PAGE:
What has been your biggest achievement so far?

My biggest achievements thus far include being featured on Hacker News, which generated significant interest and responses. This exposure led to two potential investors approaching us, expressing their interest in investing once we have acquired more customers. Additionally, securing our first customer has been a significant milestone in our journey.

What has been the biggest challenge in your journey?

The biggest challenge in my journey has been the contrast between product development and marketing. With product development, it's easy to see tangible results as you build features and witness the progress firsthand. However, marketing and acquiring customers is a less straightforward process.

It's possible to invest time and effort into marketing for two weeks without seeing any immediate results, only to suddenly receive a surge of responses and feedback from users. Navigating this aspect of the business has been particularly challenging for me, as it's new and unfamiliar territory.

What’s something you know now that you wish you had known when you started?

One important lesson I've learned since starting is the value of building quickly and not getting bogged down with concerns about performance and scalability, which can often be the mindset when working in large companies. In the initial stages of developing your product, the focus should be gathering user feedback and iterating based on that input.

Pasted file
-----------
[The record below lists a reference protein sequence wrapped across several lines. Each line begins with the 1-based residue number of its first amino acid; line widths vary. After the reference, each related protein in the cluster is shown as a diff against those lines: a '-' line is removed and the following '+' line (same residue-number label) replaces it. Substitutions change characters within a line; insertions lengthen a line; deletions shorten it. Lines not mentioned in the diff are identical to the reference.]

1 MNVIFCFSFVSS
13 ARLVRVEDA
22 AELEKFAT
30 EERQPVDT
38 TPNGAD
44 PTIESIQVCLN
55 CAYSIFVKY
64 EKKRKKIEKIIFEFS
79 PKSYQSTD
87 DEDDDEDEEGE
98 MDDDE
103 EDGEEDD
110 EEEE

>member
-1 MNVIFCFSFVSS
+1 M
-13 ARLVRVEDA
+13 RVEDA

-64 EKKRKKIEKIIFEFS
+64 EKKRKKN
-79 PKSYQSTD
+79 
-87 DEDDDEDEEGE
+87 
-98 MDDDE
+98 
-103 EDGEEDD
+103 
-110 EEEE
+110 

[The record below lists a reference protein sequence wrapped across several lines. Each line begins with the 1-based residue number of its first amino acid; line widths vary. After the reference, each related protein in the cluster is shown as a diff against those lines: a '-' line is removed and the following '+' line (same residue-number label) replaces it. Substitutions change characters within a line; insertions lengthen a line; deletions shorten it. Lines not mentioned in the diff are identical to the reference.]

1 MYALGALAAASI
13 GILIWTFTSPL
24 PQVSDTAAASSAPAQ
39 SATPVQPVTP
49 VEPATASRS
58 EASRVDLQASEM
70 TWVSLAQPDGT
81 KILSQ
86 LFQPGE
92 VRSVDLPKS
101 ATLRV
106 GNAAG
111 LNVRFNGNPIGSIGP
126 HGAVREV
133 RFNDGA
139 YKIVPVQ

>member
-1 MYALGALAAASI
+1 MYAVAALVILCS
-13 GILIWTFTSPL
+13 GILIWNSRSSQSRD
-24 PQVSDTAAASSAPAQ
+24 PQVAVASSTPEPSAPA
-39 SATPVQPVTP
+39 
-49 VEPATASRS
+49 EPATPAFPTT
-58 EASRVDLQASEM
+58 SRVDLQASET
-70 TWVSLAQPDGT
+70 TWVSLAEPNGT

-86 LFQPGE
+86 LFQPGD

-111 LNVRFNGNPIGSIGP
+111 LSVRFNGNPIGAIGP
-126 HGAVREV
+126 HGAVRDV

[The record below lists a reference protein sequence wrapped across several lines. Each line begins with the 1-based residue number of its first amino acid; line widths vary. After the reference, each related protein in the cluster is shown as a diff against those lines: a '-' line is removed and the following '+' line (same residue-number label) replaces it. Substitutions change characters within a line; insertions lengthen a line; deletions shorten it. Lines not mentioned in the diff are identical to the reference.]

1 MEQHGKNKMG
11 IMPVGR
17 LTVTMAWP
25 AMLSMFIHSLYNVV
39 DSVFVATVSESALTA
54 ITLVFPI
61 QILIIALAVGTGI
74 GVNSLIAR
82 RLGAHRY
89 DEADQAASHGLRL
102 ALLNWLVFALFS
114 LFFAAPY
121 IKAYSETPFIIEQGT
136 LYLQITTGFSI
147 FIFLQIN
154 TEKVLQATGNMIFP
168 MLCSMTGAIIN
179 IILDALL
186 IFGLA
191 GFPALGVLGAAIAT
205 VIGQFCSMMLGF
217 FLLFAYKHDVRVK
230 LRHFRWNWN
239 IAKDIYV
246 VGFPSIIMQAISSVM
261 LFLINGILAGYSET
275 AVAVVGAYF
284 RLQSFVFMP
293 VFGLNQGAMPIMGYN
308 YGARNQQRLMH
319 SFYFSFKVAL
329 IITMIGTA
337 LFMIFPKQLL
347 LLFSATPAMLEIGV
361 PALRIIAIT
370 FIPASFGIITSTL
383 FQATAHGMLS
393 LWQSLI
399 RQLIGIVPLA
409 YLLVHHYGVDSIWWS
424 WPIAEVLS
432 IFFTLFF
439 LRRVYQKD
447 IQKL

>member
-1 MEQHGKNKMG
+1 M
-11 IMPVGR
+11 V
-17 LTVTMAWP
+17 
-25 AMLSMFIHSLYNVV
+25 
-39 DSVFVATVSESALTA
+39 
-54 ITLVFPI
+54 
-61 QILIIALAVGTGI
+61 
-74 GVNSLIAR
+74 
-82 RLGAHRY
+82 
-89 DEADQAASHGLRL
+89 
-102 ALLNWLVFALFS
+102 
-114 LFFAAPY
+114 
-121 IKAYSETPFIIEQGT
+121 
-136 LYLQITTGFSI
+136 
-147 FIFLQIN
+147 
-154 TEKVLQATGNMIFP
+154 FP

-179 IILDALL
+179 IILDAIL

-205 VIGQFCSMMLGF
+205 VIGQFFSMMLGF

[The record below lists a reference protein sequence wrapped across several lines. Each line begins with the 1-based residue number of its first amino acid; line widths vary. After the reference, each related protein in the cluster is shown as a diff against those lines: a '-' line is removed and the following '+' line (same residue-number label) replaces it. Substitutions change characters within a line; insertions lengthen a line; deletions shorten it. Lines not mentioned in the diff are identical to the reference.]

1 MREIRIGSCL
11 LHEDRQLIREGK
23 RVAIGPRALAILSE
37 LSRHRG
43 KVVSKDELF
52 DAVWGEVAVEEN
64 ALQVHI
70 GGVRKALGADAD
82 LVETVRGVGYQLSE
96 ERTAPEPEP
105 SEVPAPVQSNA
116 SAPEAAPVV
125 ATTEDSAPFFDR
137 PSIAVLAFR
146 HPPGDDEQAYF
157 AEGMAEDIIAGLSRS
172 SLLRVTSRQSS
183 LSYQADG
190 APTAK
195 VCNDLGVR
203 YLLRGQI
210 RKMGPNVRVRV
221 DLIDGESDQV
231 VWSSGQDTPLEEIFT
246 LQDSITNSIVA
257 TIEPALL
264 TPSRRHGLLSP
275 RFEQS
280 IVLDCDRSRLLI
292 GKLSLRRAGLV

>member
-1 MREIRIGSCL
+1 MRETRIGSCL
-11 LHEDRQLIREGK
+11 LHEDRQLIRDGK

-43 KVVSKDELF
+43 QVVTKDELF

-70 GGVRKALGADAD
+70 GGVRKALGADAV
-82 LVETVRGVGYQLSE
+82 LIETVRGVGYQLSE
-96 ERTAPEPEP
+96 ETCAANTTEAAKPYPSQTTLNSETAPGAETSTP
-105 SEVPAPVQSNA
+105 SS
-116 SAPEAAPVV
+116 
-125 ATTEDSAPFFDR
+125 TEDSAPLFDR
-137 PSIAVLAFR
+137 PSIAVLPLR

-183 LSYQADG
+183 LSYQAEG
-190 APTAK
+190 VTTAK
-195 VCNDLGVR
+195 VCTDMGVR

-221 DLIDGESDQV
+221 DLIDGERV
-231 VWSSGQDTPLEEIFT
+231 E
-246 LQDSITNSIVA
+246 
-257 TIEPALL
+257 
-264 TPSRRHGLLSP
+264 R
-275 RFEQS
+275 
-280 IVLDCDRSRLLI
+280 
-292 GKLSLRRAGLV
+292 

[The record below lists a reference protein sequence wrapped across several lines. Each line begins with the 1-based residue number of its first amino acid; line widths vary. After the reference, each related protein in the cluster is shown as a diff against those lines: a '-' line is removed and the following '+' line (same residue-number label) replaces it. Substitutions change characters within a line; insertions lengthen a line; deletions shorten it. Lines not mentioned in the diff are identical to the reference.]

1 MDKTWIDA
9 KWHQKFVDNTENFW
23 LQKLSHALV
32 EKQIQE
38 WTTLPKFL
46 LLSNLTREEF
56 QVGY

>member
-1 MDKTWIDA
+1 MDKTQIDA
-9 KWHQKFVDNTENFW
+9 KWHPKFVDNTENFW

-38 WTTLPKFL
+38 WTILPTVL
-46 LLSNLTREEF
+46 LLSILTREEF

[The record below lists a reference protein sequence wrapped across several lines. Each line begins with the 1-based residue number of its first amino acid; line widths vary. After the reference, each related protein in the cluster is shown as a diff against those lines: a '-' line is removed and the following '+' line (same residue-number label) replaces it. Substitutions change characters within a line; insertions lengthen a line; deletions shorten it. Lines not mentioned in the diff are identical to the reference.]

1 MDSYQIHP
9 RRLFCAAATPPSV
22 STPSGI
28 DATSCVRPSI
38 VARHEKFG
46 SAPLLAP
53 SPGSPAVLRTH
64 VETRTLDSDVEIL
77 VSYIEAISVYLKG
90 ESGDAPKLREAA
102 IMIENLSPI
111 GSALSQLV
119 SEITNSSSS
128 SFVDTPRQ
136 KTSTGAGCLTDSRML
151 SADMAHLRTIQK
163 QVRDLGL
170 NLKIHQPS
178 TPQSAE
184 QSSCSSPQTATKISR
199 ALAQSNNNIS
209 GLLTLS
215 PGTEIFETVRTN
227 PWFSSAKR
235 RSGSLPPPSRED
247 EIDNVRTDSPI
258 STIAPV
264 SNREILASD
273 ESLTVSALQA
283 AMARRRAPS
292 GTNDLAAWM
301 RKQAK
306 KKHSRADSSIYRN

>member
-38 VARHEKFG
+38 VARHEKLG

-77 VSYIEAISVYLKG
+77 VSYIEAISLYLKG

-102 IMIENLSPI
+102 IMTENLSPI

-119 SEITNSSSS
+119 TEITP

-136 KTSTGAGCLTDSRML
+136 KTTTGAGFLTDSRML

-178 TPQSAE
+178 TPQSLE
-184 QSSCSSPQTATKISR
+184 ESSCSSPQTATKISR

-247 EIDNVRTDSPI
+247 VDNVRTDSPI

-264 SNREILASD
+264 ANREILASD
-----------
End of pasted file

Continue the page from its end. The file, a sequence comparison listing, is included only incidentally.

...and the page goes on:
Overemphasizing performance and system capabilities can lead to spending months on development without acquiring any users. Concentrating on attracting users, receiving their feedback, and making improvements is more beneficial. If your system encounters issues due to an influx of requests, it's a good problem to have and can be addressed at that point.

What advice would you give to new entrepreneurs?

One crucial piece of advice is to iterate quickly. Avoid spending excessive time on a single step; if something isn't working, adapt and make changes. Obtaining feedback is of utmost importance, so prioritize gathering it as soon as possible.

This philosophy is the driving force behind our product, Taku. It's designed to enable founders to receive direct feedback from their initial users, fostering a valuable and continuous feedback loop that can significantly impact their success.

What are your plans for the next 6- 12 months?

Over the next 6 to 12 months, I will focus on developing and refining my two products, the JustDiary application and Taku. We are not only concentrating on gathering customer feedback but also expanding Taku to address another issue related to user feedback processing.

We've noticed that small teams often struggle to manage the influx of user feedback due to limited capacity. As a result, we are currently working on an analytics tool that can organize and categorize feedback by topics, showing the most frequently requested features or bugs. Users will also be able to view all the issues and upvote them, influencing the priority of each issue.

At this stage, we are not prioritizing user acquisition, as we have already identified strategies for that. Instead, our goal is to build products that provide genuine value, even if it's for a single company. Once we achieve this, we can then focus on scaling our solutions.

Where can people get in touch with you?

People may reach me on LinkedIn or visit our website for more information.

The Easy Way to Communicate with Users • Taku
Staying in touch with users can be a challenge. Emails get lost in spam folders, posts on social media don’t reach all users, and live chats only connect you to one user at a time. Taku solves this problem.